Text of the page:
Recreational Marijuana Use Now Legal in Washington, DC

Law allows adults 21 and over to privately possess and smoke 0.05 kilogram of pot, and to grow small amounts of the plant More

This forum has been closed.
Comments
     
There are no comments in this forum. Be first and add one

Featured Videos

Your JavaScript is turned off or you have an old version of Adobe's Flash Player. Get the latest Flash player.
US Supreme Court Hears Hijab Discrimination Casei
X
Katherine Gypson
February 25, 2015 11:30 PM
The U.S. Supreme Court has heard opening arguments in a workplace religious discrimination case that examines whether a clothing store can refuse to hire a young woman for wearing the headscarf she says is a symbol of her Muslim faith. Katherine Gypson reports from the Supreme Court.
Video

Video US Supreme Court Hears Hijab Discrimination Case

The U.S. Supreme Court has heard opening arguments in a workplace religious discrimination case that examines whether a clothing store can refuse to hire a young woman for wearing the headscarf she says is a symbol of her Muslim faith. Katherine Gypson reports from the Supreme Court.
Video

Video Falling Gas Prices Hurt Nascent Illinois Hydraulic Fracturing Industry

Falling oil prices are helping consumers purchase cheaper petroleum at the pump. But that’s made hydraulic fracturing or “fracking” less economically viable for the companies in the United States invested in the process. VOA’s Kane Farabaugh reports on one Midwestern town that was hoping to change its fortunes by cashing in on the next big U.S. oil boom.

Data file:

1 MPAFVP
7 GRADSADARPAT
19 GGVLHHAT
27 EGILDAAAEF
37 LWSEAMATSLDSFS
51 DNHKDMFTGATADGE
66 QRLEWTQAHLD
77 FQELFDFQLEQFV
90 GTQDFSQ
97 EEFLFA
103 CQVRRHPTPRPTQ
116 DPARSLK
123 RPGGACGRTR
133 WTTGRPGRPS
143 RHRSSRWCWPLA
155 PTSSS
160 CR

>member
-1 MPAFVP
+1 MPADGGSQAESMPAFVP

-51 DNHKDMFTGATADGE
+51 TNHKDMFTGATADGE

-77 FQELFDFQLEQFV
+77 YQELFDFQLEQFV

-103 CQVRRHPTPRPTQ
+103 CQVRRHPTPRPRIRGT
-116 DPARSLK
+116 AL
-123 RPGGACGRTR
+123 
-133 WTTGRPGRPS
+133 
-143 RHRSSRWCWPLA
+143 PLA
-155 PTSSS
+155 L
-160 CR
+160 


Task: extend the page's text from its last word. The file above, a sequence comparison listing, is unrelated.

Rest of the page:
Video

Video Fighting in Sudan's South Kordofan Fuels Mass Displacement

Heavy fighting in Sudan's South Kordofan state is causing hundreds of thousands to flee into uncertain conditions. Local aid organizations estimate as many as 400,000 civilians have been internally displaced since the conflict began more than three years ago, while another 250,000 have fled across the border to refugee camps in South Sudan. VOA's Adam Bailes reports.
Video

Video Lao Dam Project Runs Into Opposition

A Lao dam project on a section of the Mekong River is drawing opposition from local fishermen, international environmental groups and neighboring countries. VOA's Say Mony visited the region to investigate the concerns. Colin Lovett narrates.
Video

Video A Filmmaker Discovers Her Biracial Identity in "Little White Lie

Lacey Schwartz grew up in an upper middle-class Jewish family, in a town in upstate New York where almost everyone she knew was white. She assumed that she was, as well. Her recent documentary, Little White Lie, tells the story of how she uncovered the secret of her true racial background. VOA’s Carolyn Weaver has more on the film.